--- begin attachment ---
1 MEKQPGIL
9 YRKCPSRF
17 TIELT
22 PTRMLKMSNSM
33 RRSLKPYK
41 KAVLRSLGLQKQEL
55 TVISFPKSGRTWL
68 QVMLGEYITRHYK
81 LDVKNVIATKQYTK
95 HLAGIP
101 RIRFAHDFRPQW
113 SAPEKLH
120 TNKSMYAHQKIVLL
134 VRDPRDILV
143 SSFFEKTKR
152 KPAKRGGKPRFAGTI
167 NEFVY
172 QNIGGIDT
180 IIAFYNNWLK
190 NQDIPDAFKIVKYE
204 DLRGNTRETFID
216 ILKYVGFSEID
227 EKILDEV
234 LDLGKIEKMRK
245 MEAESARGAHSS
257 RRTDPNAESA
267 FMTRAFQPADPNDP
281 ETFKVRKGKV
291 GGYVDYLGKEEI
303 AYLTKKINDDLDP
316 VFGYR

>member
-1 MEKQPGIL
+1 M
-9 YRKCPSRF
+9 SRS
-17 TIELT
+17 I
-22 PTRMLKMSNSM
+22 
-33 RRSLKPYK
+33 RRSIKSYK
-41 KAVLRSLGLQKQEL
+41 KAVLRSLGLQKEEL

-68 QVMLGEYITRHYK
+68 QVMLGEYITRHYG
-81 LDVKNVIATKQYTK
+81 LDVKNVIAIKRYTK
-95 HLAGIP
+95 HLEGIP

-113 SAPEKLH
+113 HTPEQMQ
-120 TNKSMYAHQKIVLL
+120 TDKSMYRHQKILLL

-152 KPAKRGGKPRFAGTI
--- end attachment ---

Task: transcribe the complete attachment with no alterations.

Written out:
1 MEKQPGIL
9 YRKCPSRF
17 TIELT
22 PTRMLKMSNSM
33 RRSLKPYK
41 KAVLRSLGLQKQEL
55 TVISFPKSGRTWL
68 QVMLGEYITRHYK
81 LDVKNVIATKQYTK
95 HLAGIP
101 RIRFAHDFRPQW
113 SAPEKLH
120 TNKSMYAHQKIVLL
134 VRDPRDILV
143 SSFFEKTKR
152 KPAKRGGKPRFAGTI
167 NEFVY
172 QNIGGIDT
180 IIAFYNNWLK
190 NQDIPDAFKIVKYE
204 DLRGNTRETFID
216 ILKYVGFSEID
227 EKILDEV
234 LDLGKIEKMRK
245 MEAESARGAHSS
257 RRTDPNAESA
267 FMTRAFQPADPNDP
281 ETFKVRKGKV
291 GGYVDYLGKEEI
303 AYLTKKINDDLDP
316 VFGYR

>member
-1 MEKQPGIL
+1 M
-9 YRKCPSRF
+9 SRS
-17 TIELT
+17 I
-22 PTRMLKMSNSM
+22 
-33 RRSLKPYK
+33 RRSIKSYK
-41 KAVLRSLGLQKQEL
+41 KAVLRSLGLQKEEL

-68 QVMLGEYITRHYK
+68 QVMLGEYITRHYG
-81 LDVKNVIATKQYTK
+81 LDVKNVIAIKRYTK
-95 HLAGIP
+95 HLEGIP

-113 SAPEKLH
+113 HTPEQMQ
-120 TNKSMYAHQKIVLL
+120 TDKSMYRHQKILLL

-152 KPAKRGGKPRFAGTI